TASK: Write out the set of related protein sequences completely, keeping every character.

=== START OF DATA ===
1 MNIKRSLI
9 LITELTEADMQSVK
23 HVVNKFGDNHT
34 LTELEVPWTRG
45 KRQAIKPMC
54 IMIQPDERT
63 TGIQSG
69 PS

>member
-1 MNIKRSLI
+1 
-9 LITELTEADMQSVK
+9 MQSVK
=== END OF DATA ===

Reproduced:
1 MNIKRSLI
9 LITELTEADMQSVK
23 HVVNKFGDNHT
34 LTELEVPWTRG
45 KRQAIKPMC
54 IMIQPDERT
63 TGIQSG
69 PS

>member
-1 MNIKRSLI
+1 
-9 LITELTEADMQSVK
+9 MQSVK